The Ioniq 5 Is an Ideal EV Middle Ground Between Boring and Cybertruck
Concept car looks carry over into the first of Hyundai’s new electric lineup
A good percentage of the driving public look at electric vehicles and see problems — new mechanics, a learning curve, range anxiety, jargon fit for an electrician — when we should all be looking on the bright side. We’re on the cusp of a new automotive age! Sure, we’ll all have to learn a few new things along the way, but we’ll also get a flood of exciting, tantalizing, never-before-seen designs!
We will, won’t we? The first ones out of the gate weren’t very promising, the Tesla Roadster being built on a Lotus Elise and the Nissan Leaf paving the way for a variety of inoffensive, rounded blobs (Chevy Bolt, BMW i3, etc.). Then we got a wakeup call from the future when Elon Musk dropped the Tesla Cybertruck like an 8-bit bomb, and people quickly realized maybe never-before-seen isn’t necessarily better.
Thankfully, you don’t need to pick sides. Somewhere in between boring and the Cybertruck lies the 2022 Hyundai Ioniq 5, a new electric hatchback from the South Korean automaker announced this week. Not only does it artfully deliver some of that futuristic design we’ve all been promised, it does something that’s rare in the automotive world no matter the era: it stays true to the concept car it is based on.
That would be the 45 concept, a vehicle unveiled at the Frankfurt auto show in 2019, and which was itself based on an older Hyundai. As you can see from photos Car and Driver has of that concept car, it was geometric but sleek, practical thanks to the hatchback design but still sophisticated, and forward-looking without being gimmicky. Tron is a movie that gets referenced a lot when it comes to futuristic vehicles, so what we’re trying to say is this is Tron (2010) not Tron (1982). And the Ioniq 5 keeps pretty much everything we liked from that original design, from the sculptural body to the meditative interior to the pixelated headlights (what it’s calling Parametric Pixel lights), while adding necessities like door handles and side mirrors.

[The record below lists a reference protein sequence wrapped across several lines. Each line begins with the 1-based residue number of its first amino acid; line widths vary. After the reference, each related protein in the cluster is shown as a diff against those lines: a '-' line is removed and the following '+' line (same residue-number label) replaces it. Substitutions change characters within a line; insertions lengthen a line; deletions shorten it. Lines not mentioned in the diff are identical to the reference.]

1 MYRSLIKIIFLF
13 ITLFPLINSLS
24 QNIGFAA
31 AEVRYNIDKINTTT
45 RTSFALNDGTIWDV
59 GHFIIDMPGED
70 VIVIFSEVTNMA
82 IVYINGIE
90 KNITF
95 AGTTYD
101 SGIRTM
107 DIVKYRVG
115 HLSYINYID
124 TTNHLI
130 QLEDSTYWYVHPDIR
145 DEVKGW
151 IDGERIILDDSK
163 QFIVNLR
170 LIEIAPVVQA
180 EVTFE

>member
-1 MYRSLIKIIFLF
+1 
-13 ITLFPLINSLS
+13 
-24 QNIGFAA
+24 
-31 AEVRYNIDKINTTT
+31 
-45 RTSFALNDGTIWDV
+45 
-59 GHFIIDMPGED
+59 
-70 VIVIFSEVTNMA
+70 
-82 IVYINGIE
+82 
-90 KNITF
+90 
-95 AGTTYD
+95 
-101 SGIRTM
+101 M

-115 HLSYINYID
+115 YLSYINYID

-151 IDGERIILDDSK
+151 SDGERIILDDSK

Aside from staying true to the concept car, there are a few important things to know about the Ioniq 5. Besides the name, it’s not the same as the Ioniq car you can go out and buy right now in hybrid, plug-in hybrid or all-electric form. The Ioniq 5 is the first to carry the automaker’s new Electric-Global Modular Platform (E-GMP), a dedicated EV base that will eventually be used in a variety of other vehicles, as we detailed earlier this year.
If you like the look of the Ioniq 5, which we should point out is classified as a midsize crossover, or CUV, it also features a top range estimated at just under 300 miles, is available with multiple battery pack options (58 kWh or 72.6 kWh) and motor configurations (rear only or front and rear), and can handle higher powered, faster charging, which you can read more about over at Roadshow by CNET.
The bad news? We don’t know the price yet, and it won’t be available to buy until Fall 2021. But until then, let us leave you with this last little detail from the press release:
“IONIQ 5 can also be equipped with an eco-friendly solar roof, which supports the vehicle’s electric power source by collecting energy and transferring it to the battery pack, improving efficiency.”
The future is here, and it looks dang good.
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